Farm Ireland

Sunday 23 October 2016

Grassroots diary: Farewell to 'human-like' duck who lived for 15 years

Claire Mc Cormack

Published 17/08/2016 | 02:30

Milton with Hannibal Heyes
Milton with Hannibal Heyes

He still vividly remembers the moment he first clasped eyes on Hannabal Hayes - the most famous drake in Ireland.

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Milton C Hardcastle was on his way out of a mart in Enniskillen, Co Fermanagh, after buying parts for a tractor when he walked by a sale cage with just one little baby duck left huddled in the corner.

The retired radio DJ and animal lover couldn't take another step, he felt destined to take him home.

Milton paid the farmer €4, picked him up, popped the adorable, fluffy duckling into the back of his jeep and they headed off to Dromard, Co Longford, where he would live a long, happy, "human-like" life for the next 15 years, full of fun, mischief and adventure.

They were the best of friends.

Until, sadly, after a short bout of kidney problems, Hannabal Hayes - named after a cowboy from the hit 1970s US western television series Alias Smith And Jones - passed away two weeks ago in the arms of his owner.

"It was a heart attack that got him in the end. I was with him at the time. I was lucky enough to get home. I walked into the shed and I was holding him up and next thing the heart just gave in," Milton told Grassroots Diary. Milton has fond memories of his dark feathered duck following him around the yard. "He followed me like a puppy dog. For a drake, it was very unusual.

"He used to look at himself in the mirror every morning at the side of the compressor in the shed, it was the first thing he would do," he laughed. "If I called him in and he was away down the far end of the yard, he would come running in a flash, it was classic to see him coming and I've it all filmed," he said.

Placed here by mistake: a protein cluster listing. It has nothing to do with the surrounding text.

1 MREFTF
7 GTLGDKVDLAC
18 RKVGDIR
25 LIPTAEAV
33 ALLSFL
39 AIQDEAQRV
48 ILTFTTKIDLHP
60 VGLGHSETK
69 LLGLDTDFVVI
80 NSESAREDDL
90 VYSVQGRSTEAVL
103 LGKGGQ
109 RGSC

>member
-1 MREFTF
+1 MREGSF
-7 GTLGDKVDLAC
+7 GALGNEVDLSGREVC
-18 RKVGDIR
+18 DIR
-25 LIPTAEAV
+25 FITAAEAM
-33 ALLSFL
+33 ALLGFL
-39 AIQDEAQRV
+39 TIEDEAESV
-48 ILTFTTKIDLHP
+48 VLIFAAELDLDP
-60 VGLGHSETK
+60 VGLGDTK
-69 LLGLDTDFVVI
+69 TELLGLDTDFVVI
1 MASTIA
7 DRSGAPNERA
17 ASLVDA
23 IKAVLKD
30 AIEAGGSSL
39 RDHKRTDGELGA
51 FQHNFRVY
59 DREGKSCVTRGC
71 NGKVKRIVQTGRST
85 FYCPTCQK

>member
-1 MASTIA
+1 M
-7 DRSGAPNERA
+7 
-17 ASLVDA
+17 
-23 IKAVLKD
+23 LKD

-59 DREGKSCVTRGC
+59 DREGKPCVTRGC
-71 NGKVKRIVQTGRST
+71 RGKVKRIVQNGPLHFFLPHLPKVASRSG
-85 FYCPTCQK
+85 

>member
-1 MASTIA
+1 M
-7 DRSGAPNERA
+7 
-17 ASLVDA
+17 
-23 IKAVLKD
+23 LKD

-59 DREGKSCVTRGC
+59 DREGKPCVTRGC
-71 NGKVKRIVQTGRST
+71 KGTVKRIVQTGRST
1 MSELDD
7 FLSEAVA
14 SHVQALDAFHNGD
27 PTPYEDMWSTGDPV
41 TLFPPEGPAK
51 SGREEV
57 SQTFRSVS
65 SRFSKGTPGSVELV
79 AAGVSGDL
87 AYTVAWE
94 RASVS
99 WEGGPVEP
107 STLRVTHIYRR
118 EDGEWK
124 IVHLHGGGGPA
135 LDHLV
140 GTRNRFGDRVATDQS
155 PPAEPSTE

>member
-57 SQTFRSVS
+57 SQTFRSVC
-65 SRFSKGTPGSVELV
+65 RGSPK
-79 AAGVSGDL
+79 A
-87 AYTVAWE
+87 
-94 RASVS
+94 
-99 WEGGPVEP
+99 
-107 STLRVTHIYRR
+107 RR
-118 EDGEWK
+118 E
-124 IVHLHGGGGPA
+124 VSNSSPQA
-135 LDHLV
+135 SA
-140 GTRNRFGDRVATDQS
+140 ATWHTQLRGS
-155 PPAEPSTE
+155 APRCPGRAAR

Milton says he had a "human way about him".

"He was very gentle and protective of other vulnerable animals and watchful of his homestead. It got to the stage where friends from the vintage club would call to see if Hannabal Hayes was in or out before they called, otherwise they wouldn't come near the gate," said Milton.

He had lots of celebrity pals. Most recently, Hannabal Hayes featured on Irish TV, had a starring role in a new animal book written by Colm Keane and his wife, RTE newsreader Una O'Hagan. He was even blessed by Fr Brian D'Arcy in 2014.

"Una and Colm sent me a sympathy card, they've been very good. They were very upset about it, they were so fond of him - his story touched everyone," he said.

Although the place will never be the same without him, Milton has opted to have his waterfowl friend stuffed.

"I haven't got him back yet but the taxidermist says he'll look the very same. It'll be lovely to still have him with me and it will take the edge of my heartbreak," he said.

Macra hosts Brexit talk

It's the question boggling minds of dairy, beef, tillage and sheep farmers right across the country — what does Brexit mean for me?

Next week, one of the first public discussions on the fallout of the UK’s withdrawal from the EU will be hosted by Muskerry Macra club in Cork.

Michael Creed, Minister for Agriculture, Joe Burke of Bord Bia and Alan Jagoe of CEJA — the European Council of Young Farmers — will all speak at the event in the Riverside Park Hotel, Macroom at 8pm.

Organisers say the discussion will be open to everyone.

Meanwhile, Macra ‘Know Your Neighbour’ events are in full swing at clubs nationwide. Sligo Macra recently held a tag rugby and family fun day at Enniscrone Beach.

Killeagh Macra, located in East Cork, will host a similar family day out in Mount

Uniacke on Sunday, August 28, with festivities kicking off at 2pm.

This year, proceeds will go towards the charity Embrace FARM (Farming Accidents Remembered and Missed) — set up to support families after the loss of a loved one from a farm-related accident.

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